I started off planning to use the mess kit from Light My Fire, and the picnic set of utensils from Rick Steves. However, there were so many positive reviews for the Guyot Designs bowl/mug set and their Microbites Utensils, that I changed the plan. Most lunches are picnics, and some dinners are too (especially if town is the mid-day stop), so having a way to slice bread and sausage, and drink coffee, is important. The Guyot Designs cup and bowl are flexible and squishy. A titanium mug is just as lightweight but rigid.
Cold/Wet Gear
Although the shoulder months of spring and fall are a great time to walk, you can expect a couple days of real rain along the way (more in the spring). Also, with the elevation on the Aubrac plateau (4000 feet) in France and later in the season, nights can be chilly. The first year I had planned on taking the REI eVent fabric jacket, and some rain pants – but I discovered they are too warm for me to hike in at the temperatures likely to be encountered. So I took a poncho from Sea to Summit, which is lightweight and very comfortable – with excellent ventilation.  The poncho is not enough protection for spring rainy days in Germany and the Czech Republic, however. The Ferrino Trekker raincoat mimics the Altus, as a hiking poncho with sleeves and a front zipper, providing better rain protection. To combat the chill, I have a microfiber undershirt, which was adequate every night but one while in France. I took a merino wool undershirt for Germany and the Czech Republic, which was a good choice. I took the very lightweight silk longjohns as well.
Every evening, the first order of business after claiming a bunk is to do laundry. And it’s got to dry before the next morning. So, lightweight, quick-drying clothing is mandatory. I have a fly-fishing shirt from LLBean, and a lightweight short-sleeved cotton-poly shirt from TravelSmith; these have collars, and I’ll take one short sleeved and one long-sleeved shirt. In France I used a loose-fitting athletic V-neck T-shirt from Underarmour, which can be an undershirt if it’s chilly. In Germany I took an merino wool undershirt instead. I have pants from Tilley that are great; also Royal Robbins trousers. And a Tilley hat for the sun/rain (recognizable by Canadians at great distances).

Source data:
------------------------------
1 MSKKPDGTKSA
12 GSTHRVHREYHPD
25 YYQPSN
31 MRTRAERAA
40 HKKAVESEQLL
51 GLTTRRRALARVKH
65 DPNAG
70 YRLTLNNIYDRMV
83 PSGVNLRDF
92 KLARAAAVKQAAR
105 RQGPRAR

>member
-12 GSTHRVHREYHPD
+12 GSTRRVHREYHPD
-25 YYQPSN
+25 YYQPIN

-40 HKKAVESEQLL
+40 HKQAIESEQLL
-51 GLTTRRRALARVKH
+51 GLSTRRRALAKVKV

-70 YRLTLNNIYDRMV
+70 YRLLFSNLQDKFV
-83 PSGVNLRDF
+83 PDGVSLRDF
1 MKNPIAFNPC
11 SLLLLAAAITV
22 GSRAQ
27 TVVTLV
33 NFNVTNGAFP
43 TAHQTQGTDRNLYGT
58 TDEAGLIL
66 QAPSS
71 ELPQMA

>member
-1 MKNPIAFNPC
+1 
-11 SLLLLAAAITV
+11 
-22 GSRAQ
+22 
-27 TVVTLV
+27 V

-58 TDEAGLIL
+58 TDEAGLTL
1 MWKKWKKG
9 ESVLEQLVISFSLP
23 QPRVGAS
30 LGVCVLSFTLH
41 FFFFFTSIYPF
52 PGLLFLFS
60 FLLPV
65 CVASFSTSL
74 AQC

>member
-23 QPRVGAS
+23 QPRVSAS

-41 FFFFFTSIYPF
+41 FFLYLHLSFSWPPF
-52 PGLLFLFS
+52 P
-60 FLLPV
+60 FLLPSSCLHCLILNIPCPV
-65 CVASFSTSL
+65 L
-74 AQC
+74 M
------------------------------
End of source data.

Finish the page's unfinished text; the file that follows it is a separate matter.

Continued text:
There is always much discussion on the forums on the subject of poles also. For all three walks so far, I have used the same pair of Pacer Poles, which are an enormous help to the knees.
You will need to carry water, regardless of where you are walking. In France and Spain it is hot, but there are frequent fountains to replenish your supply. In Germany and the Czech Republic, there are not. All the water is from municipal supplies, so it does not require treatment. If your shoulders are limber, your can carry water bottles in the outside pockets of your pack. If not, a water bladder (Camelback or Platypus) is essential. You’ll want 2 liters of capacity (maybe 3 liters, if walking in Spain or France in August-September).
Local cell phone: Although very helpful while walking in France, as the standard practice is to call ahead a day or two for reservations, it is not needed in the German -speaking areas.
E-reader: (I use a Kindle keyboard 3G, for the light weight – 8 ozs – long battery and worldwide download capability) Just indispensable for these long trips, especially when I am walking solo.
Smartphone: Can’t leave home without it. Nevermind the phone part – it’s the applications that are so useful! Before I even leave home, all the language training and refreshing. The airline apps for flight status, boarding, and airport info. The language dictionaries and phrase books. The GPS route and maps. The camera and photo editing. And of course the email and the phone.
Weight Budget
We are not accustomed to hewing to a weight budget. So we have to work at it. The first tool I used was a spreadsheet with every item going in the pack. An online tool for this is  The second tool is a battery powered countertop digital kitchen scale, used to measure the weight of every item. Knowing weights of competing articles helps make the decision on which to take. The third tool is a battery powered luggage scale, to weight the entire, loaded pack. None of these goes along on the journey, of course.